When N.J. Habraken proposed the conception of support-infill in housing construction in 1960s, housing issues was
centered by drawn material construction and consumption, although the needs of involving in the final occupants’ participation
emerged. It reflected a transition from the industrial economy to the post-industrial economy. Since the rapid
development and evolution in the field of technology and social culture in the last several decades, both the social
structure and ideology have been changing. The consumption conception of dwelling has also shifted from physical
substance to some invisible items, such as knowledge and service. Therefore, open building, as an architectural design
method, should adapt to this situation in its future development. This paper firstly describes the characteristics of the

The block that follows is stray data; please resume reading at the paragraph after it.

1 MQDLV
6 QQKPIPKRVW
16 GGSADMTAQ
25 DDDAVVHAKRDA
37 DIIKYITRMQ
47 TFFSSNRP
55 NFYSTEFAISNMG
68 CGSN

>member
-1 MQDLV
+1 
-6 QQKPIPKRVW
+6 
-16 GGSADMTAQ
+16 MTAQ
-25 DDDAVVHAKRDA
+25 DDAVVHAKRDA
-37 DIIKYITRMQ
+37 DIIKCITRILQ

post-industry society. Based on analyzing and summarizing the theories and some examples, this paper tries to reexplain
the definition of “flexibility” in the context of the post-industrial society. It concludes that the possible tendency
of open building is to establish a service system for future occupants to adapt to the changing living environment in
addition to physical changeability of the building.
Keywords: Open Building, Post-Industry, Knowledge-Service Society, Participation, Housing.
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